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On completing this Volume of the Wesleyan-Methodist Magazine, We are reminded that just half a century has elapsed since the publication of that work was commenced by the eminent man from whose name it has derived its present designation; and on comparing the character which it has assumed of late years, with that of the earlier volumes, we are forcibly impressed with the mighty revolution of sentiment and feeling that has taken place among British Christians within the period now specified. Fifty years ago, Methodism had begun to engage the general attention of the nation; and great “ searchings of heart” were excited as to the tendency of the system, and to what it “ would grow.” The orthodox formalists, and philosophical pretenders to “ rational religion,” denounced it as downright fanaticism. Some of them invoked the civil power to suppress it; and others of them assailed its adherents with arguments, sarcasm, and ridicule. Not a few of the zealous advocates of absolute predestination regarded Methodism as a revival of some of the worst heresies; and charged its Ministers with impugning several of the vital doctrines of Christianity; especially those which relate to the purposes of God, and the work of the Holy Spirit. Attacked with great animosity, and in many instances with little regard for either truth or charity, Mr. Wesley was compelled, in self-defence, to commence a periodical work, over which he should have the absolute control, and through the medium of which he might repel the assaults of his opponents, and establish the Societies under his care in the belief of the truth as they had already received it. For several years, therefore, the Arminian Magazine, though incomparably superior in its spirit and character to several contemporary publications, was decidedly polemical; and was principally employed in defending the doctrine of General Redemption, and the tenets with which it is connected. Its early volumes contain no reports of Societies instituted for the purpose of giving universal circulation to the Scriptures, and scarcely any thing in the form of Missionary Intelligence : for professing Christians, in those times, were too generally engaged in hostility to each other; instead of combining their counsels and energies to convert and save the world. In many instances, theological controversy is necessary, and has been productive of the most beneficial consequences; but it is often a necessary evil; and when the official periodical publications of different bodies of professing Christians are mostly occupied in recriminations and rejoinders, it argues a state of things unfavourable to brotherly kindness, and to active benevolence. Evangelical Christians in the present day, we have reason to believe, are as much alive as their forefathers were to the peculiarities of their respective creeds; but many of them have happily learned, that opinion is not religion,—that moderation is a virtue,--and that a world perishing in ignorance and sin, has strong claims upon their benevolent attention. In the celebration of this our Jubilee, therefore, we offer our cordial congratulations to our friends, on the improved character of the Christian Church in our native land, so far as mutual candour and active philanthropy are concerned.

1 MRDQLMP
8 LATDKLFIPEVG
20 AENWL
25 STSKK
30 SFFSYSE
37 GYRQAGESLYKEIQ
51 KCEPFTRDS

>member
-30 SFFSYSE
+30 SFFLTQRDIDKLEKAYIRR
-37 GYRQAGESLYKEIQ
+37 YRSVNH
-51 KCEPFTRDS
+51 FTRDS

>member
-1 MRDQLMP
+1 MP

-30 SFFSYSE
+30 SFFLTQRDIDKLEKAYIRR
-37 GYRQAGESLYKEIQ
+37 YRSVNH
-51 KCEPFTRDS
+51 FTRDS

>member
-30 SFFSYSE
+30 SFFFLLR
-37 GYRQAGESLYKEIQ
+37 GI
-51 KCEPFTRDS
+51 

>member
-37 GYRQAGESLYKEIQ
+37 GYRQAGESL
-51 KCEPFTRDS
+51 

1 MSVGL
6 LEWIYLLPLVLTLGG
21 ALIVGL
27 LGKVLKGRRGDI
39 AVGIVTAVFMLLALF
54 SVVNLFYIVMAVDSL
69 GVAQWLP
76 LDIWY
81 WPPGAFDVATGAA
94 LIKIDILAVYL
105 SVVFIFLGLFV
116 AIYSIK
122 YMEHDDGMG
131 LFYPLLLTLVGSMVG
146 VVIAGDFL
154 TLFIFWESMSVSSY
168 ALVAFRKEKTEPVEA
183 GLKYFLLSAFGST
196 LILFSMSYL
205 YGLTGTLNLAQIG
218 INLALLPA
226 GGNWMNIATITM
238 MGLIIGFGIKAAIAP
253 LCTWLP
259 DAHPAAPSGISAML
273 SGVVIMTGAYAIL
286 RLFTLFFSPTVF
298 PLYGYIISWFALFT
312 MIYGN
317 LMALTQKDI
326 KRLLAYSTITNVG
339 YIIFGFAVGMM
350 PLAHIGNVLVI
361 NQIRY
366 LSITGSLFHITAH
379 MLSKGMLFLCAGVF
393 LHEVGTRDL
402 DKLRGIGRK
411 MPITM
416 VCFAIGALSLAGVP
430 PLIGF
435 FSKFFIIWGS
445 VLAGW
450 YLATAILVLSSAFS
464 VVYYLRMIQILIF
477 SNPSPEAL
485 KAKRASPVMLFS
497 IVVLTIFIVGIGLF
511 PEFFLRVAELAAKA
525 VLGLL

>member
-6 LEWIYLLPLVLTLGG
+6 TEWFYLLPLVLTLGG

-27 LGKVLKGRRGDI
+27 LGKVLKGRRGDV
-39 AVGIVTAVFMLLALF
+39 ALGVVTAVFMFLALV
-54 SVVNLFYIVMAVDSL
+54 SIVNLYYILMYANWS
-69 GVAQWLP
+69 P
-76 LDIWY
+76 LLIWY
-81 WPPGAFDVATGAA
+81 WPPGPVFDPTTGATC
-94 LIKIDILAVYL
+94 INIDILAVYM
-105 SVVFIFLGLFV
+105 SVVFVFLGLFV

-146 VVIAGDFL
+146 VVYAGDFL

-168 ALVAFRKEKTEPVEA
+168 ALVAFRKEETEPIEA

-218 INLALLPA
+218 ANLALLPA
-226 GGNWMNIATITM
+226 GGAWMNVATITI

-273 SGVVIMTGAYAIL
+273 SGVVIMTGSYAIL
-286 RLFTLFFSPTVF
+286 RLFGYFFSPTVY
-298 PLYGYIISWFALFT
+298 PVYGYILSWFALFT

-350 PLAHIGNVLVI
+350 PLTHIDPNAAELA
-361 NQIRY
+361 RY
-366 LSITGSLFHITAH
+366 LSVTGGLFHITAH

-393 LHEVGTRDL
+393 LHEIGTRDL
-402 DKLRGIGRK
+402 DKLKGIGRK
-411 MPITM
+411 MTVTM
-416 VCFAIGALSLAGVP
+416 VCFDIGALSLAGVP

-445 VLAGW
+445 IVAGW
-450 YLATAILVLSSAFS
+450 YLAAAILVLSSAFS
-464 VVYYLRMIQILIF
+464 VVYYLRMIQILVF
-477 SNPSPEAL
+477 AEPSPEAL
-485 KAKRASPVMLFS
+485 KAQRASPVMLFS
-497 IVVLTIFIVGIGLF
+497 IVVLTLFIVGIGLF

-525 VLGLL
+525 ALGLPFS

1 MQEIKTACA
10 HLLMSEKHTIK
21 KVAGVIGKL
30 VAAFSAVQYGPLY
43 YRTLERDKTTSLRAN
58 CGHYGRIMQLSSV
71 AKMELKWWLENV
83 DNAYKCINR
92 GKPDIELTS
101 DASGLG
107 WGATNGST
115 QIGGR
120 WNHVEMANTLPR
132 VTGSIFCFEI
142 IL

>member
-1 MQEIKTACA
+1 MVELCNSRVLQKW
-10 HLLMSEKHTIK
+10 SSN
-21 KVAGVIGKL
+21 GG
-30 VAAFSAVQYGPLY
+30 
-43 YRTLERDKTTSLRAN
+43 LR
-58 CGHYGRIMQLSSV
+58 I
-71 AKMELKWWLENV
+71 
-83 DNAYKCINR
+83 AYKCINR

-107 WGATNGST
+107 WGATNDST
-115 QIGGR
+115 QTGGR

With Mr. Wesley it was often a subject of regret, that he was unablo to obtain for his Magazine such portraits as were satisfactory to himself and his Subscribers; and with his complaints on this head, we have often had occasion to sympathize. We have reason, however, to hope, that our principal difficulties in this department have been overcome. John Jackson, Esq., R. A., has most liberally engaged to paint the portraits which may be needed for our work, and to superintend the execution of the engravings. Such an engagement, from an Artist so accomplished, is a sufficient guarantee for the correctness of the like nesses, and the elegant form in which they shall appear.